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The Secrets of Successful Web Site Design


The "Secrets of successful web site design" covers the strategy and techniques required for creating a small business site with impact. It contains a set of guidelines to help the design process and tips on making sites easily found and user friendly. The second part leads one through the stages of producing a successful web site by example - it employs a "template" with a detailed rationale for every component.


It is my belief that the Priorities in designing a site are to:

  1. Get visitors (ie Search Engine considerations at the top of agenda)
  2. Keep visitors (Content is King, Speed of site, Appearance of site)
  3. Get The Message across (First words and paragraphs are critical on each page)
  4. Make sure it can be viewed on all systems (Browsers, screen resolution and colour depth are most important)
  5. Allow visitors to easily and quickly reach what they need (intuitive and consistent navigation)
  6. Help them return (Make sure site pages can be bookmarked ie avoid frames)
  7. Make sure that contact information, maps etc can be printed (predominantly black on white text)
  8. Provide a way(s) for them to communicate (Forms, email, phone, fax etc)
  9. Have a way to assess effectiveness (Intelligent Counters and/or log files)

1. Getting Visitors

Getting Visitors must be the first priority, without visitors the site is without purpose. There are basically only three ways that anyone can reach your site, firstly they have followed a link, secondly because they have read the address somewhere and noted it and entered it into the browser, or thirdly they have used one of the many Searches available and found your site. Searches bring new visitors and business to your site, and unless your site is properly designed and registered with the major Search Engines you are invisible to potential customers searching the web.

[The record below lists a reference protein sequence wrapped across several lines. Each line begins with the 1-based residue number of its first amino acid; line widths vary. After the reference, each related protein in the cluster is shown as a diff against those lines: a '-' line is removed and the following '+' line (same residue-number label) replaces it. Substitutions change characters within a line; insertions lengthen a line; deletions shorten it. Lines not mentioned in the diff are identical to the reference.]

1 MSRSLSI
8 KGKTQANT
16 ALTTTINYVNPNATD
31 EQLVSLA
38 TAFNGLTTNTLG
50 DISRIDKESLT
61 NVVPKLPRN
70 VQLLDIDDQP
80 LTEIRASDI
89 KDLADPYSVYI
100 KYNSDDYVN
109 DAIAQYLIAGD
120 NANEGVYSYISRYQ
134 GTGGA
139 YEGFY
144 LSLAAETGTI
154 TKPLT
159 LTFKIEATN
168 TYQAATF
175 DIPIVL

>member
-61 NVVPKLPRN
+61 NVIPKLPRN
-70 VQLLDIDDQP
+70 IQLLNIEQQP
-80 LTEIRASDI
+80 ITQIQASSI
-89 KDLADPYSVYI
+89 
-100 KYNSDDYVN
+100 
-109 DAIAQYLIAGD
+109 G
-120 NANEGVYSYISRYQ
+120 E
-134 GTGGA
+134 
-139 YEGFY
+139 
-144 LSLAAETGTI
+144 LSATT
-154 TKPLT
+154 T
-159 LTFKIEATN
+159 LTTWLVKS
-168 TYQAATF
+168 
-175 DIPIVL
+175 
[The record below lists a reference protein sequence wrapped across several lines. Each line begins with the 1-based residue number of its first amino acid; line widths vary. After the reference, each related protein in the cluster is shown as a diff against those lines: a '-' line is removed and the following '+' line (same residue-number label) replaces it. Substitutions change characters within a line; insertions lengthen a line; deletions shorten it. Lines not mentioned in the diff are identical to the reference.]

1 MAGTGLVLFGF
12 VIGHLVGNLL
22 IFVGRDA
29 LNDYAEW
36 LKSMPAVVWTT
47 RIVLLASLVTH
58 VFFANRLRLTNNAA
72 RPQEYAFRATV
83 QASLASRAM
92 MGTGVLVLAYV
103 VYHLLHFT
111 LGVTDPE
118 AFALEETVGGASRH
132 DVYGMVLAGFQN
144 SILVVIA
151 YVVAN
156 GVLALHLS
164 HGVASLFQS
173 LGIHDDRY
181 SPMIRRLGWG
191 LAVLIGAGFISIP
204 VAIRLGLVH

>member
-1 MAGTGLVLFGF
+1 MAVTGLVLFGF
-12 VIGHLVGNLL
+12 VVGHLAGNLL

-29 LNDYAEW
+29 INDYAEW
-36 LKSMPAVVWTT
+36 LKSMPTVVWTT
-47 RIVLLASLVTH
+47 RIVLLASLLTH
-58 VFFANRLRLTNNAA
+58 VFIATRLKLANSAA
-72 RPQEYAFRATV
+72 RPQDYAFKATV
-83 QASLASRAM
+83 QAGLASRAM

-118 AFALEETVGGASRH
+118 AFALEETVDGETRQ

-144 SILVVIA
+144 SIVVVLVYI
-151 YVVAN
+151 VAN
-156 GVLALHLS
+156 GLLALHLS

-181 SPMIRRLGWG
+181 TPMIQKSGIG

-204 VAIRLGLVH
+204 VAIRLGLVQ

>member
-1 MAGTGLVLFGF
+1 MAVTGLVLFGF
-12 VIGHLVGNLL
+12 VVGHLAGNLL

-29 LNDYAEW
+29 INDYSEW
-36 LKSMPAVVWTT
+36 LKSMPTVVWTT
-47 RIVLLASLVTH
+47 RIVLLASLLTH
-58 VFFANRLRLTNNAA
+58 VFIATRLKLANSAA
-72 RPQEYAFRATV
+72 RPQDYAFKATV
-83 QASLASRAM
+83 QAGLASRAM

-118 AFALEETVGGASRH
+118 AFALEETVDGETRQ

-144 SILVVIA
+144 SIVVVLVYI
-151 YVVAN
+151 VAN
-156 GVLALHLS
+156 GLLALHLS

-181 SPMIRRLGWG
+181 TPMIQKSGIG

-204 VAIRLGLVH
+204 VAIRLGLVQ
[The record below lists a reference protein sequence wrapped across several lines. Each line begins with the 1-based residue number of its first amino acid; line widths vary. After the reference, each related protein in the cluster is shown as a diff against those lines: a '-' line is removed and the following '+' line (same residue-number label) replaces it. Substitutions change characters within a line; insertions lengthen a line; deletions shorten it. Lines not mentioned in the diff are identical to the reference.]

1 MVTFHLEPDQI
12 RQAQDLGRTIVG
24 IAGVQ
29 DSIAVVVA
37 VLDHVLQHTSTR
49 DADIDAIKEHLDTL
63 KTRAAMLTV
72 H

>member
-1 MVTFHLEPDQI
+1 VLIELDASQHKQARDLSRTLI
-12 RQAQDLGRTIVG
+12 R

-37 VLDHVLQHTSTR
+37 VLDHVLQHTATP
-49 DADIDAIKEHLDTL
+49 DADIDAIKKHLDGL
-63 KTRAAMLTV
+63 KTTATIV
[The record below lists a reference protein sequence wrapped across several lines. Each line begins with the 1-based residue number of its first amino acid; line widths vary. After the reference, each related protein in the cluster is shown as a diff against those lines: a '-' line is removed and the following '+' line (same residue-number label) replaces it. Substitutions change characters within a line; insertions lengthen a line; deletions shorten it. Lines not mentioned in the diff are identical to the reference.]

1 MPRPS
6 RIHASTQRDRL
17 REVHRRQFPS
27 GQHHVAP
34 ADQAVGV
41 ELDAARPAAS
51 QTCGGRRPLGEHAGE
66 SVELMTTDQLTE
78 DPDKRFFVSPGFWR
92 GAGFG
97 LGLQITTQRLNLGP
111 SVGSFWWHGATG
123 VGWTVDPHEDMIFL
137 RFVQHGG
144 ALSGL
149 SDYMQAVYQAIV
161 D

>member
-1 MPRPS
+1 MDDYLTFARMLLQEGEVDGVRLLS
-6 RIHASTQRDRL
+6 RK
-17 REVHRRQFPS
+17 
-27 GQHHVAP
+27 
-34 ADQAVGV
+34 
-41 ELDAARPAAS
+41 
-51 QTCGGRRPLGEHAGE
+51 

Search Engines and Directories are a therefore a critical factor which must be taken into account in the design of a web site for a Small Business. This is cover much more fully in the Search Engines and Directories page in this series which covers how to optimise the design of the site so it will be found and ranked highly by all the most important Search Engines and Directories. It is essential reading before you start even the outline design.

2. Keeping Visitors

Keeping Visitors is perhaps not as simple as it sounds as you have to convince a visitor surfing for information that they have come to where they expected and that it is worth their time to stay and look more deeply. First impressions matter a great deal - studies show it is often only 10 seconds before a visitor decides to move on. It is therefore very important that there is something available quickly to catch the attention and hold the visitor - we have all been to web sites where nothing appears for many seconds, sometimes minutes, or you get a mass of empty graphics which you hope will turn into links and images. I have always believed that most people like to have text to read and selectively used images have far more impact - there are plenty of places where a good image can replace hundreds of words but it is seldom they alone can replace words. The first items to appear will inevitably be text and, of course, Search Engines only deal with text.